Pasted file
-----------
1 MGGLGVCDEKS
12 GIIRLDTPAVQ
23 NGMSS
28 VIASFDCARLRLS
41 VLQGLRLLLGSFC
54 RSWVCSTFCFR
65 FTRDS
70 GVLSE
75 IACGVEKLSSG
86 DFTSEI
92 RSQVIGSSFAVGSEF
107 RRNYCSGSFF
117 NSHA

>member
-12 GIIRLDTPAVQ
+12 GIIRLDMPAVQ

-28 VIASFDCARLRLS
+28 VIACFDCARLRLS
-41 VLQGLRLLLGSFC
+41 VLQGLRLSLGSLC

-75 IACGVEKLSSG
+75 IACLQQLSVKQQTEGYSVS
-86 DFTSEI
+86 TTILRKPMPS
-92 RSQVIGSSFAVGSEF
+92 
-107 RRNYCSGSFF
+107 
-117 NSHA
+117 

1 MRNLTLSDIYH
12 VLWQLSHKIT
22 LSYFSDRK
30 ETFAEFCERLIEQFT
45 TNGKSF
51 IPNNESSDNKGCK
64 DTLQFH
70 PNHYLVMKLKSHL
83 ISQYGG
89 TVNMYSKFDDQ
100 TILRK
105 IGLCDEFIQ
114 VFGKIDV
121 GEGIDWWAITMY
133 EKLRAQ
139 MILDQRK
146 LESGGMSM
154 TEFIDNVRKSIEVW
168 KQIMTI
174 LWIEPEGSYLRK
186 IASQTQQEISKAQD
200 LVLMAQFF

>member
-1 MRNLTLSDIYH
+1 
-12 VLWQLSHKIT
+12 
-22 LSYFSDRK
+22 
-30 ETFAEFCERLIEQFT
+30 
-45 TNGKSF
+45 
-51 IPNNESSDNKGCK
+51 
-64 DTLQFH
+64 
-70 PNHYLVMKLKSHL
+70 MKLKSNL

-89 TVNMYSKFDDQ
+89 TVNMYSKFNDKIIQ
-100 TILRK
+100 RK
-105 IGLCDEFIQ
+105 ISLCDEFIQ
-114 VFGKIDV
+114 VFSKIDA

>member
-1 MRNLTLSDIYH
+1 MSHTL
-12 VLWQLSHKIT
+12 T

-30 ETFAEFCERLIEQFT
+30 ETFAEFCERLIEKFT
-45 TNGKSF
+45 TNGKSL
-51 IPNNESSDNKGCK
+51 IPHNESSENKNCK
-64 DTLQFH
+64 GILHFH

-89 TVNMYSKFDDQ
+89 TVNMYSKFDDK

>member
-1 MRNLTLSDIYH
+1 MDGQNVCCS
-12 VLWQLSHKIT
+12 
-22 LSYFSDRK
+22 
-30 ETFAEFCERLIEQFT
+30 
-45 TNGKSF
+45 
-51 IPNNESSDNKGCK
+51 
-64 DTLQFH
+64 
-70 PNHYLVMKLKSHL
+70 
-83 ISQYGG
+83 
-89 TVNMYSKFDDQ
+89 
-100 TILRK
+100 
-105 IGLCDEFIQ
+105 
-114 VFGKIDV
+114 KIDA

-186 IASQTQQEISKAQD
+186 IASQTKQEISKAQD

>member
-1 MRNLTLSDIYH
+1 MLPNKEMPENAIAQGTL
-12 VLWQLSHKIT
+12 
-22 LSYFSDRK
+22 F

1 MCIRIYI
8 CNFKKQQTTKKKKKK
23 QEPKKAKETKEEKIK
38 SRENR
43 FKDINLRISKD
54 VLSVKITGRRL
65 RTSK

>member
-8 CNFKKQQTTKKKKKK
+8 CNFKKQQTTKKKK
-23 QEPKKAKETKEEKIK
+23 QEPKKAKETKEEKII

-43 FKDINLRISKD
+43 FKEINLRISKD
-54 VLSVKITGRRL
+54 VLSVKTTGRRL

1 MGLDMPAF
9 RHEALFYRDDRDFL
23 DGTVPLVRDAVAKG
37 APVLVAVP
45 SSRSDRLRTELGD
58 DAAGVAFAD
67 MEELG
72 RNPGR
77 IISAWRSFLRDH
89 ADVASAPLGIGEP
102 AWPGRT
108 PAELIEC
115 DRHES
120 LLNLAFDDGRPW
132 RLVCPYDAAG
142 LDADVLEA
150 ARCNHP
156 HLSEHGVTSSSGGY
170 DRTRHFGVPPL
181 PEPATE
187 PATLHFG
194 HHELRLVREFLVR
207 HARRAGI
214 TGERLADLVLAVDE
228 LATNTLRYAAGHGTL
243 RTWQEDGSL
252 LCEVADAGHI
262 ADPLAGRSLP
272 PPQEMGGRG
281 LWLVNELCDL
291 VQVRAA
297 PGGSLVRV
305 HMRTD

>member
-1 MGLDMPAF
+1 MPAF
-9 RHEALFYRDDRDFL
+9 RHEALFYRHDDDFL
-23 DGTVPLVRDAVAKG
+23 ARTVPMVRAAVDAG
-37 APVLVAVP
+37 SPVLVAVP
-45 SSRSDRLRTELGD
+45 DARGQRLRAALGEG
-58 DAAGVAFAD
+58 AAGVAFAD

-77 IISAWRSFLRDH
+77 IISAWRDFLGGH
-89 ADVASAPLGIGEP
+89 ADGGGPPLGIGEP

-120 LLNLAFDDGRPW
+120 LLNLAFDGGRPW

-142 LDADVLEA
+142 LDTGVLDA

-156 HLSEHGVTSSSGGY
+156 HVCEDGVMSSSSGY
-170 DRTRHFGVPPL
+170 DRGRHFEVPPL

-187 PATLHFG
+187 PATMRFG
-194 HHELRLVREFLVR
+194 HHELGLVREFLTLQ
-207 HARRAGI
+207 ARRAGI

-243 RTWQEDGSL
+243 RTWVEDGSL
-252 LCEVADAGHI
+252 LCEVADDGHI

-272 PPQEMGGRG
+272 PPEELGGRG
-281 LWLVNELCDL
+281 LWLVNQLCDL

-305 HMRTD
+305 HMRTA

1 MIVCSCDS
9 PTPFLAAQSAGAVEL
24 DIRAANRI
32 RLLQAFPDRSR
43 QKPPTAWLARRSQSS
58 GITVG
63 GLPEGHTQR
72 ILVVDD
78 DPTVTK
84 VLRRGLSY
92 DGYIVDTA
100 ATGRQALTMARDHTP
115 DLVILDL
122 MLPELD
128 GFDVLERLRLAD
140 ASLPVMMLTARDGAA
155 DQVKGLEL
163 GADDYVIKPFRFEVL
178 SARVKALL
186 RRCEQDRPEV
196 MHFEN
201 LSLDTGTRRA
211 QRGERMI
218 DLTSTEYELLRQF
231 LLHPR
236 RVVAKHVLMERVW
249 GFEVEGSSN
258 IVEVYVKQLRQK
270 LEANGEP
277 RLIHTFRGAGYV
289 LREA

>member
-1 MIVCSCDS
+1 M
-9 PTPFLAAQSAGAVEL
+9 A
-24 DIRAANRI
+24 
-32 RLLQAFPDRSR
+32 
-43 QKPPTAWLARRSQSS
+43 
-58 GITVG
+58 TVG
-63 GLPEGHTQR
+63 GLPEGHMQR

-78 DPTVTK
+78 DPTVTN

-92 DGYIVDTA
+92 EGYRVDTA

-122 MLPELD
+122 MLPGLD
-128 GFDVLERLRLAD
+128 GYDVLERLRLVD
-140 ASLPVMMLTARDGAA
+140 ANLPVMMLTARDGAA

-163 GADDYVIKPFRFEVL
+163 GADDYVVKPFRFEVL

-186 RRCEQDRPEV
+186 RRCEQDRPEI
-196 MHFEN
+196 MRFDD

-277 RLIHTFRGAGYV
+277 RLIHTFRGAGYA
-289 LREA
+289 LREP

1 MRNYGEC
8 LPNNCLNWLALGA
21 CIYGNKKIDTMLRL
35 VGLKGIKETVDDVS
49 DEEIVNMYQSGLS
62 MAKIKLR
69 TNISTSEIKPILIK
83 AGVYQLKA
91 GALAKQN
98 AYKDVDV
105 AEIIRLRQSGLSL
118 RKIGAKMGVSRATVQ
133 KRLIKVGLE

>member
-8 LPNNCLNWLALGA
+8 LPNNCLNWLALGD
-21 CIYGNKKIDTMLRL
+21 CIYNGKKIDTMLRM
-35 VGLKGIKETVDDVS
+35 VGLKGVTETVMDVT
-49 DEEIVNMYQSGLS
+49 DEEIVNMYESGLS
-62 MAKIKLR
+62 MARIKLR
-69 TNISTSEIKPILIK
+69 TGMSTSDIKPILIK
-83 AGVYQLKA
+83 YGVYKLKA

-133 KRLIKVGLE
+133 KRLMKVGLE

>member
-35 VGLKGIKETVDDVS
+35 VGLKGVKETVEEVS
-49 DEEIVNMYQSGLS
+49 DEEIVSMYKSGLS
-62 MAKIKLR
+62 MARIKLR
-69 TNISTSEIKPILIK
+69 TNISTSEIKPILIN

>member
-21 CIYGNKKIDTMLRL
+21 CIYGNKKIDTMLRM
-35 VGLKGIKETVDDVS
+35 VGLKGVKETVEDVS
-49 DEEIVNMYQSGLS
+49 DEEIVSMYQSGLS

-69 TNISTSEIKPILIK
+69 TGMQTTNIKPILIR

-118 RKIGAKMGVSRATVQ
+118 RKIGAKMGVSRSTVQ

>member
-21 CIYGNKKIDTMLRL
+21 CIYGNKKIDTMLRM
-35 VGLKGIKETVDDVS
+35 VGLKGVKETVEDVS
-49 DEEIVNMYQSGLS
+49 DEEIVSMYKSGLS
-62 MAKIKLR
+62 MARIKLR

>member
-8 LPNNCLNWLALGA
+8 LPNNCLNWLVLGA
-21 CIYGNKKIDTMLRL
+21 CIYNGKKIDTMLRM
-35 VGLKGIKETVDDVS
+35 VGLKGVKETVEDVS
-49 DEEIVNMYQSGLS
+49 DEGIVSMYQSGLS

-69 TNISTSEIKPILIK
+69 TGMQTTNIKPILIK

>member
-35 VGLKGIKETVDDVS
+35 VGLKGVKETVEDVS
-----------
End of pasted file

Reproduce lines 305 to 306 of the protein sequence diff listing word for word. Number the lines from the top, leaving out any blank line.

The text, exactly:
-49 DEEIVNMYQSGLS
+49 DEEIVNMYESGLS